Wednesday, February 12, 2014

Pipe Smoker: Joe Williams

Joe Williams (1918 - 1999)

Born Joseph Goreed in Cordele, Georia, his father abandoned his family when Joe was young so his mother moved them both in with her parents, then moved to Chicago alone and worked until she had saved enough money to bring Joe with her.  It was there that he was exposed to Chicago's thriving jazz scene and fell in love with the music.

As a teen he taught himself to play piano and formed a gospel quartet that sang at local church functions.  He later began singing solo with various local bands and began earning a little money.  At 16 he dropped out of school to pursue a career in music, at which time he adopted the last name of Williams as a stage name.

In 1938 he got his first break when jazz musician Jimmie Noone hired him to sing with his band.  He became more and more well-known, eventually being hired as a replacement singer for Lionel Hampton's band in 1942, but then lost that job when the regular singer returned.  But during his time with Hampton, his fame grew in leaps and bounds.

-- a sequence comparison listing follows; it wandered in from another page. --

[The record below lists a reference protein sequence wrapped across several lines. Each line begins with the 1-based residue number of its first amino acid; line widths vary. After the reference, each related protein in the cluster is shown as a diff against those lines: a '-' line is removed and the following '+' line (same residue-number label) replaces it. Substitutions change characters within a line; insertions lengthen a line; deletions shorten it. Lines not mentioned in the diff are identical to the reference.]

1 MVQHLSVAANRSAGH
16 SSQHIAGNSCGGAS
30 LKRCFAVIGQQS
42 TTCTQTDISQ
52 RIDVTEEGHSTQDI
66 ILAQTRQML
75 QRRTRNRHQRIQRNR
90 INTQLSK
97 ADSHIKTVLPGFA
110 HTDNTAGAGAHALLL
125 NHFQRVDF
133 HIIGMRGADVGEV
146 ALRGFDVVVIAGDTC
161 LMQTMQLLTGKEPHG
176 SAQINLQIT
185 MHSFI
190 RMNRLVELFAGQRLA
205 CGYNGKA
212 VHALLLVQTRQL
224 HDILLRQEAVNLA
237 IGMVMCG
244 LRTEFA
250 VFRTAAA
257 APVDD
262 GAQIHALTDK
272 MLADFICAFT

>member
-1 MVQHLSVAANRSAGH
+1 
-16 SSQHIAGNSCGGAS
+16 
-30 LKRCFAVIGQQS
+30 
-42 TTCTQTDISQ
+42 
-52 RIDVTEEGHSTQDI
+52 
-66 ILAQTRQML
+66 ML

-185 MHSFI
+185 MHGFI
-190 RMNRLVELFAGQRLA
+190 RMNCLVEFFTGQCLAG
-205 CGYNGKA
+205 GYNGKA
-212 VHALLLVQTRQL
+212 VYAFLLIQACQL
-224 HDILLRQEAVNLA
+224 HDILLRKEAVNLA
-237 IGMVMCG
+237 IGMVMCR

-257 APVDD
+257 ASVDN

In 1954, he was hired as the male vocalist for the Count Basie Orchestra.  He stayed with Count Basie until 1961.

Williams continued to sing for numerous big names in jazz, and in the 1980s was cast in a recurring role as Grandpa Al Hanks (Heathcliff Huxtable's father-in-law) on The Cosby Show.

He was given a star on the Hollywood Walk of Fame in 1983, next to Count Basie's star.


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